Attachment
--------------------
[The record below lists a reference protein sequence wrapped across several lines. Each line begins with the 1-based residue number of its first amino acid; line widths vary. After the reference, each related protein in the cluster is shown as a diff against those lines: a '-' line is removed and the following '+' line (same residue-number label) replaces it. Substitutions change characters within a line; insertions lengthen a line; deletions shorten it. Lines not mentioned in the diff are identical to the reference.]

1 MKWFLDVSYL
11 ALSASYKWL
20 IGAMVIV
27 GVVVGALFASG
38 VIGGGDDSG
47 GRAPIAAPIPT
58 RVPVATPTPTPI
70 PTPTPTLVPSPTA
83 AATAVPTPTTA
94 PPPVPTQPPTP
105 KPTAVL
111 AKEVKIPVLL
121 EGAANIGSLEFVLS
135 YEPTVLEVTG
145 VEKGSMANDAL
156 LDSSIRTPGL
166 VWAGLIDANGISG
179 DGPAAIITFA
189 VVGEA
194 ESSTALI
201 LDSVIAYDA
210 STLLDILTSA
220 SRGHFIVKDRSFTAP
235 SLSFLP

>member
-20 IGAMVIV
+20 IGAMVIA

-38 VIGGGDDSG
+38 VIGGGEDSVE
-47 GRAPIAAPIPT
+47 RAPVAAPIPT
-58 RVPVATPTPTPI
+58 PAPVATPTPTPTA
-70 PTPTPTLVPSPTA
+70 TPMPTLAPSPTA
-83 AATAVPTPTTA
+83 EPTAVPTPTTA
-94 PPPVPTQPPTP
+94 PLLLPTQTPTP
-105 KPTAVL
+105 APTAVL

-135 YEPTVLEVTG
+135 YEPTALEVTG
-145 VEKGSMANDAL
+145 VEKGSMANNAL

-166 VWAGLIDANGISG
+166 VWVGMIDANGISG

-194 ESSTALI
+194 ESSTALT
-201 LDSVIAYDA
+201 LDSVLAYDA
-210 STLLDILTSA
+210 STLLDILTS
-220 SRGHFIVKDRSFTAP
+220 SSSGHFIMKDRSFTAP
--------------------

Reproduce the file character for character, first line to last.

[The record below lists a reference protein sequence wrapped across several lines. Each line begins with the 1-based residue number of its first amino acid; line widths vary. After the reference, each related protein in the cluster is shown as a diff against those lines: a '-' line is removed and the following '+' line (same residue-number label) replaces it. Substitutions change characters within a line; insertions lengthen a line; deletions shorten it. Lines not mentioned in the diff are identical to the reference.]

1 MKWFLDVSYL
11 ALSASYKWL
20 IGAMVIV
27 GVVVGALFASG
38 VIGGGDDSG
47 GRAPIAAPIPT
58 RVPVATPTPTPI
70 PTPTPTLVPSPTA
83 AATAVPTPTTA
94 PPPVPTQPPTP
105 KPTAVL
111 AKEVKIPVLL
121 EGAANIGSLEFVLS
135 YEPTVLEVTG
145 VEKGSMANDAL
156 LDSSIRTPGL
166 VWAGLIDANGISG
179 DGPAAIITFA
189 VVGEA
194 ESSTALI
201 LDSVIAYDA
210 STLLDILTSA
220 SRGHFIVKDRSFTAP
235 SLSFLP

>member
-20 IGAMVIV
+20 IGAMVIA

-38 VIGGGDDSG
+38 VIGGGEDSVE
-47 GRAPIAAPIPT
+47 RAPVAAPIPT
-58 RVPVATPTPTPI
+58 PAPVATPTPTPTA
-70 PTPTPTLVPSPTA
+70 TPMPTLAPSPTA
-83 AATAVPTPTTA
+83 EPTAVPTPTTA
-94 PPPVPTQPPTP
+94 PLLLPTQTPTP
-105 KPTAVL
+105 APTAVL

-135 YEPTVLEVTG
+135 YEPTALEVTG
-145 VEKGSMANDAL
+145 VEKGSMANNAL

-166 VWAGLIDANGISG
+166 VWVGMIDANGISG

-194 ESSTALI
+194 ESSTALT
-201 LDSVIAYDA
+201 LDSVLAYDA
-210 STLLDILTSA
+210 STLLDILTS
-220 SRGHFIVKDRSFTAP
+220 SSSGHFIMKDRSFTAP